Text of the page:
There is something morosely pleasant and tranquil about this collection of short stories, yet I cannot exactly put my finger on it. It could be in the writing which may not be very impressive or intact but flows wonderfully, nonetheless, and matches the general mood of the stories. Or it could be in the honest depiction of very true-to-life emotions and the noticeable absence of cliches. As standalones, none of the short stories (some of which are interlinked) may hold up to a closer scrutiny by a reviewer and may even bring to light certain glaring flaws. But as a whole, the collection works quite well as a commentary on the woes of the new-age woman.
I won't proceed to expound on the merits and demerits of the individual stories but the recurrent themes are that of alienation, isolation, love, family bonding, failed relationships, coping with loss, sexuality, independence and so on. A sense of incompletion is palpable in each one of the stories which merely symbolizes the quotidian tragedies of our mundane lives - the broken dreams and unfulfilled wishes that stir up some transient feelings of discontent every now and then but disappear somewhere in the vortex of routine-bound existence. Jessica Keener's women protagonists seem to be navigating the many challenges that life presents before them with courage yet an unobvious vulnerability and this is what makes the stories so easy to relate to.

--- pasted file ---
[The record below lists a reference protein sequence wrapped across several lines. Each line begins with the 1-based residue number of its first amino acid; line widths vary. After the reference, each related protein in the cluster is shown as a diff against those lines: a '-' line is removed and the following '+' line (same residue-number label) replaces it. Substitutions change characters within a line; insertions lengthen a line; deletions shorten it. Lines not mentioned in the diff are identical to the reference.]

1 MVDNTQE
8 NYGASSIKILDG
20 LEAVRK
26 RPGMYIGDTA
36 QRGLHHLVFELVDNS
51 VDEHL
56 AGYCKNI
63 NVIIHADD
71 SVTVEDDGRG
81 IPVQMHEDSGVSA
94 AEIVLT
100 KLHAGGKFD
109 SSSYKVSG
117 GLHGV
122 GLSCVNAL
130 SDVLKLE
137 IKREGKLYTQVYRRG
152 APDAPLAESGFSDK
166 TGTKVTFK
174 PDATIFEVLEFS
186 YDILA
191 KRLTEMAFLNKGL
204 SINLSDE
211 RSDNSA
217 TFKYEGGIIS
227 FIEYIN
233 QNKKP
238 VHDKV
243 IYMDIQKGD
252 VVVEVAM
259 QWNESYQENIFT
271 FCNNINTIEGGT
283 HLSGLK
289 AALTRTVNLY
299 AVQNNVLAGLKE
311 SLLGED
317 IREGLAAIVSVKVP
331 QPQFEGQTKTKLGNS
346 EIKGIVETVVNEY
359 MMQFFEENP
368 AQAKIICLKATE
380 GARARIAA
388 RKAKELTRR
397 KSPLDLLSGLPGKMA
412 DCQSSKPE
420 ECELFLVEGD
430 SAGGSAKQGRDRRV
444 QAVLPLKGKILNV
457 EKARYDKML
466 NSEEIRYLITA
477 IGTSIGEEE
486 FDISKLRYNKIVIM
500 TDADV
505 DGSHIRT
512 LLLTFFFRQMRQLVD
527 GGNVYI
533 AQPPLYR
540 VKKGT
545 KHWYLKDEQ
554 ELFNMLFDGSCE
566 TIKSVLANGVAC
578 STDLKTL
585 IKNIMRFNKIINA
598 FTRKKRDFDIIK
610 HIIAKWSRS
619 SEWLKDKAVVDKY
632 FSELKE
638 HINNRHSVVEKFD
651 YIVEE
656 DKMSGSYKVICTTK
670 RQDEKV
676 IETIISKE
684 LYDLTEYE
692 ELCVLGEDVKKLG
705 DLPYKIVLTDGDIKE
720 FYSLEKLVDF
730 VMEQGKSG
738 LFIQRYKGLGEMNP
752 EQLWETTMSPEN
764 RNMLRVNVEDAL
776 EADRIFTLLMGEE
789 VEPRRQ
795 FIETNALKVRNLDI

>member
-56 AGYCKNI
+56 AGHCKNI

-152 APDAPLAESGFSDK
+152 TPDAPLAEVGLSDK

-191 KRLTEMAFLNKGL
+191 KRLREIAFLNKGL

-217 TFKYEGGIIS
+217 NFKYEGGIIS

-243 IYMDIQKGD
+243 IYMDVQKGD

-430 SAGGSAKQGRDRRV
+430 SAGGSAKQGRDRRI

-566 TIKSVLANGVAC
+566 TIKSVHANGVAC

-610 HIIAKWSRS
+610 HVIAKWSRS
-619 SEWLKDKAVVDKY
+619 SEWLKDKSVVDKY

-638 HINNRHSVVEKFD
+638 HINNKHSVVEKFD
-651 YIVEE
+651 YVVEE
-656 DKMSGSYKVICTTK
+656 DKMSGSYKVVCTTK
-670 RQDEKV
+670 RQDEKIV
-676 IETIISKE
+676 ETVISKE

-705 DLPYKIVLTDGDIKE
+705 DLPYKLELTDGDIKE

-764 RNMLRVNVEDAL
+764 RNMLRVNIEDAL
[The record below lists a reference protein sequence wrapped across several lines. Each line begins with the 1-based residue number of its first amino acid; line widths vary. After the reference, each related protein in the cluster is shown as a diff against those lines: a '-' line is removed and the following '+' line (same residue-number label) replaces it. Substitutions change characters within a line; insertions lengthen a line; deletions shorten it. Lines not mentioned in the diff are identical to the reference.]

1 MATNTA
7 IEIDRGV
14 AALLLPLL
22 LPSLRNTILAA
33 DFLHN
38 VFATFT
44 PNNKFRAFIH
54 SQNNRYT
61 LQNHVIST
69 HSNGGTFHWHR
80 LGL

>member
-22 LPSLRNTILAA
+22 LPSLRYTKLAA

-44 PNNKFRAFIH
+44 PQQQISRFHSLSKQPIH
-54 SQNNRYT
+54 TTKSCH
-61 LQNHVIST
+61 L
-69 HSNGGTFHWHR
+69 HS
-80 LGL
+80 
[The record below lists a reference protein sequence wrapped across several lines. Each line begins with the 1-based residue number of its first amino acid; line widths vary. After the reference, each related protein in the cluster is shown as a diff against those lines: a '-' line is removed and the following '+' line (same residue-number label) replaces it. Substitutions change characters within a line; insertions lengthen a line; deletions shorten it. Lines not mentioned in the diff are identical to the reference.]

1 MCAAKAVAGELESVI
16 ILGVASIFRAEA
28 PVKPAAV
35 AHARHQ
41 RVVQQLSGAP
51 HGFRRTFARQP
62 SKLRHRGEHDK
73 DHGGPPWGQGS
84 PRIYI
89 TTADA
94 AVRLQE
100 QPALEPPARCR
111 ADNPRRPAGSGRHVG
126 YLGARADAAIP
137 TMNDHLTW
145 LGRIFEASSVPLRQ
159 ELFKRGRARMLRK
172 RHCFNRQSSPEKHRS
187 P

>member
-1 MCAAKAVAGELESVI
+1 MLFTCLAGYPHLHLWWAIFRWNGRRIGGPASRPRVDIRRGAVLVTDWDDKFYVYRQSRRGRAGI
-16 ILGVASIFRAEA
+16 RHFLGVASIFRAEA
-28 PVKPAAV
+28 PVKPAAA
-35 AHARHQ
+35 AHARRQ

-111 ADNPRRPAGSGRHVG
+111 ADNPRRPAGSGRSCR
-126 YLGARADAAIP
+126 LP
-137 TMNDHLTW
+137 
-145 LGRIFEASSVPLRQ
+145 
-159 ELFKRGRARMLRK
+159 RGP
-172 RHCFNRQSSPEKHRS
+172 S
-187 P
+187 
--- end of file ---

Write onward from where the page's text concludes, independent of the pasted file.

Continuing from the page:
One can also perceive a distinct Raymond Carver-ish feel in the stories, particularly in the dialogue which is sparse but tends to obfuscate more than it reveals.
All in all, definitely recommended. I look forward to reading more Jessica Keener in the future.**I received an ARC from netgalley in exchange for an honest review**